Following a 2009 earthquake in Qingchuan County, Sichuan Province, Alibaba introduced the “Internet + Poverty Reduction” model, with the core concept to boost economic development in the affected areas with a business model that empowers people to move out of poverty using the Internet.
Alibaba announced its rural e-commerce strategy in October 2014, with a plan to invest RMB100 million (about $14.8 million) over the next three to five years in the development of local e-commerce service systems for 1,000 counties with 100,000 villages.
The program provides valuable services in three areas:
- Easy and affordable access to goods and services in poor areas including: delivery of consumer goods to rural areas and farm produce to cities, mobile phone recharge, utility bills payment, booking airline and train tickets, making hotel reservations, as well as microfinance, online medical consultation, and online learning;
- Provision of ecosystem support for sustainable rural development, including raising awareness about the Internet among local officials, building the capacity of local firms to use the Internet for business, Internet skills training for young people and farmers; and
- Infrastructure development for the new economy, including logistics infrastructure, payment systems, financial services, cloud computing and data collection.
Alibaba’s “Internet + Poverty Reduction” features a number of innovations including e-commerce, job creation, access to finance, tourism development, education and healthcare.
China has 128,000 poor villages with 55.75 million registered poor people. There is no one-size-fits-all solution to lift them out of poverty. Typically, people fall into four categories of poverty, requiring different approaches. Unlike some development players, NGOs are more agile and are innovative in solutions, allowing them to provide support sooner.
The first category comprises those who are temporarily incapable of work due to illness or having school-aged children to support. For these people, rehabilitation or bringing back their capability to work to will help reduce their vulnerabilities.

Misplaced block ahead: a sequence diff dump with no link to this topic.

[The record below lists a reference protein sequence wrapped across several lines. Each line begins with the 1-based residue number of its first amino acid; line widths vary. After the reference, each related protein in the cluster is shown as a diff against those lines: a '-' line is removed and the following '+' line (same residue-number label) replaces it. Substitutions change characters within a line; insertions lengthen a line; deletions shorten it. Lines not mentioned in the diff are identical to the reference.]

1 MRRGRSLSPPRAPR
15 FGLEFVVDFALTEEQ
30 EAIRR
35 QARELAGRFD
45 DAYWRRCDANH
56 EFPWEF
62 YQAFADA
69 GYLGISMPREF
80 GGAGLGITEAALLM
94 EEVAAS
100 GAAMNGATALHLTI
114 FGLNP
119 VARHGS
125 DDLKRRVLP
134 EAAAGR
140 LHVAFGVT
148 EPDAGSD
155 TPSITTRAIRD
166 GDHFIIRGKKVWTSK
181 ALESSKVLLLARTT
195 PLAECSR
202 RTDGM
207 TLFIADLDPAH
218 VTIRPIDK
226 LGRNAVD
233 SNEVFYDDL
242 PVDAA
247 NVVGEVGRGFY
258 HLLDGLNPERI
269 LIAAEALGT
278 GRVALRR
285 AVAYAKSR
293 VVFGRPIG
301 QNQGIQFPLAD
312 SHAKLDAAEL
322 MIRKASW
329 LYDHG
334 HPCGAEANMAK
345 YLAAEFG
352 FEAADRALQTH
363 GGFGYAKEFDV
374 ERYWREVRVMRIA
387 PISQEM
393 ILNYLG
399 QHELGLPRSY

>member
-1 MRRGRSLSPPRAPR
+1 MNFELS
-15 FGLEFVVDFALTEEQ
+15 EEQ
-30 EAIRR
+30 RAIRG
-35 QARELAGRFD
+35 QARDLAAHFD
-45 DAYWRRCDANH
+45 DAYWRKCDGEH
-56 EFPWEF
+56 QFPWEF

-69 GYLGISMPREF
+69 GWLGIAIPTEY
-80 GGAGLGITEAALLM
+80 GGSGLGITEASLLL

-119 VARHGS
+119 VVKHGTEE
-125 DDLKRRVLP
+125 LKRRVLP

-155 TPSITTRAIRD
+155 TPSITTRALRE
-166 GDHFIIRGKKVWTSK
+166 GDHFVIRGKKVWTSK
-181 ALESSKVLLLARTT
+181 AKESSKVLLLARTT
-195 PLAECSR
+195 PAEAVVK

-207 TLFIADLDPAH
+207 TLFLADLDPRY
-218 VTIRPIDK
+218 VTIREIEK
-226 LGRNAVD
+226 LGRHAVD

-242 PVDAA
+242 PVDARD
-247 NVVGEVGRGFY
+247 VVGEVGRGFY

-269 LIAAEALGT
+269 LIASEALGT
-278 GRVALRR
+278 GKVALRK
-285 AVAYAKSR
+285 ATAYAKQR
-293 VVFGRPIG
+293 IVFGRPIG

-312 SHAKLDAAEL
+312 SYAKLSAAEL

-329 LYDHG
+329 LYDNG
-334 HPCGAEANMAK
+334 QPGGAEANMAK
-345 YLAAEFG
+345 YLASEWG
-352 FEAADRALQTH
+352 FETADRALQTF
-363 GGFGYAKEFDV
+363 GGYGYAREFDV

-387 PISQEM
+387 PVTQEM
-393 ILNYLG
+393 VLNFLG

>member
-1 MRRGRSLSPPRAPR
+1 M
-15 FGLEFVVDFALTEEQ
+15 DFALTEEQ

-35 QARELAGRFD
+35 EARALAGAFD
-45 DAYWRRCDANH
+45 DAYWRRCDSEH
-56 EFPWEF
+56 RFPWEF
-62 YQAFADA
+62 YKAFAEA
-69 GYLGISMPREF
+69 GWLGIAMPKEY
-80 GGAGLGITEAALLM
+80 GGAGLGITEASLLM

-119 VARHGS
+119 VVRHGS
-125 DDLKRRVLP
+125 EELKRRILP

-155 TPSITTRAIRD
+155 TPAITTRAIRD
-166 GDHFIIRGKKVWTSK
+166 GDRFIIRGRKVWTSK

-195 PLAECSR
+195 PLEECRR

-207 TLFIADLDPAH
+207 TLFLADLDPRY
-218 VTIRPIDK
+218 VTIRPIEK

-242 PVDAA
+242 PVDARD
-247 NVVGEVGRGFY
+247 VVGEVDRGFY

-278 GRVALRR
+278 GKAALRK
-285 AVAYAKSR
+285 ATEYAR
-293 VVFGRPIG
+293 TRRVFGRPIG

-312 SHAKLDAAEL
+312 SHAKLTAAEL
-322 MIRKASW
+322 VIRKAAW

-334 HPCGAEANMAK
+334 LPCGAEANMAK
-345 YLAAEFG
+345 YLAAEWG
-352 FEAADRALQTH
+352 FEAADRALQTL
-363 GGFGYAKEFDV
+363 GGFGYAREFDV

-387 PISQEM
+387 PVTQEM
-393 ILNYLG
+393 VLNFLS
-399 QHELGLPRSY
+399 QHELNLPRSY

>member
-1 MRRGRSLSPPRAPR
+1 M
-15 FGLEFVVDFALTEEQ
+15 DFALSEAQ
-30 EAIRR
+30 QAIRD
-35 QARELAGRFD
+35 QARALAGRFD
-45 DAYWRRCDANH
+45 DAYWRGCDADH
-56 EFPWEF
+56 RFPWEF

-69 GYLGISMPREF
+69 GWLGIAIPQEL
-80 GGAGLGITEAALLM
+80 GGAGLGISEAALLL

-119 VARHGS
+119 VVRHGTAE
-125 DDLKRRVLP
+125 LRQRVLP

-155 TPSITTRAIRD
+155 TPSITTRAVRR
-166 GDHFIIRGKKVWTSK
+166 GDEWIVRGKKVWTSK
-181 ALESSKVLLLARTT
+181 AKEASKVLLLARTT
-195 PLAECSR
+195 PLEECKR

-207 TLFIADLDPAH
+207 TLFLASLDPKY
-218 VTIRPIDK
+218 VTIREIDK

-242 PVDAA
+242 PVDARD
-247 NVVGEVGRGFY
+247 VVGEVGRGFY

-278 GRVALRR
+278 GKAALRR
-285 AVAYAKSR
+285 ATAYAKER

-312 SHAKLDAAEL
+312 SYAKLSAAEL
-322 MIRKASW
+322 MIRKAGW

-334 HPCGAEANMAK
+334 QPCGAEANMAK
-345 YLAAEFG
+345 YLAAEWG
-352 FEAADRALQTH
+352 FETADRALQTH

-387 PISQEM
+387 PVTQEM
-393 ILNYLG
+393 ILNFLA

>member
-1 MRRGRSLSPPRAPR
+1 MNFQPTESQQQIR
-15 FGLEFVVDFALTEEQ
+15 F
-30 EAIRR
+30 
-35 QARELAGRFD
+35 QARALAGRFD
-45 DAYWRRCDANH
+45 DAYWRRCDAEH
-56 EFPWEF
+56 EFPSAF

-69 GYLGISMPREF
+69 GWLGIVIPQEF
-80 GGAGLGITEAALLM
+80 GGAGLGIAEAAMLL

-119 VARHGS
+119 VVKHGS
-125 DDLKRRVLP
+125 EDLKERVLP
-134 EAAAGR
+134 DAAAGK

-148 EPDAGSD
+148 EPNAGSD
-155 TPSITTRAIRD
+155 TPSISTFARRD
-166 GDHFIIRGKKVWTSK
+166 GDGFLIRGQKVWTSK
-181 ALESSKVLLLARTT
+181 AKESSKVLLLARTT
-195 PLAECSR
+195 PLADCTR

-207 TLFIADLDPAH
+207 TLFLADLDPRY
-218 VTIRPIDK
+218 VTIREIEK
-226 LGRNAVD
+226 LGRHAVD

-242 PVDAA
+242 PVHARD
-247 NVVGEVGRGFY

The second category consists of those who have some resources but lack business skills or efficiency. Working with them to develop new business models and use resources more efficiently will help them get out of poverty.
The third category is made up of those who are capable of work but external conditions or resources like jobs are poor. Relocation or employment skills training may be effective solutions.
The fourth category comprises those who are permanently incapacitated, such as the severely disabled. They should be supported by the social protection system.
China has made remarkable progress in poverty reduction by lifting over 700 million people out of poverty in the past three decades. Under sustainable development goal 1, the international community has committed to end poverty in all its forms and everywhere by 2030. An objective that China expects to achieve 10 years earlier of the deadline by lifting the remaining 55 million of extreme poor out of poverty by 2020.
On September 19, China released its national plan for the implementation of the 2030 Agenda for Sustainable Development at the United Nations Headquarters in New York. During his intervention at the event, Premier Li Keqiang confirmed his country’s willingness to participate in international cooperation to contribute to the achievement of the sustainable development goals, to increase investment in South-South cooperation and to share development experiences and opportunities.
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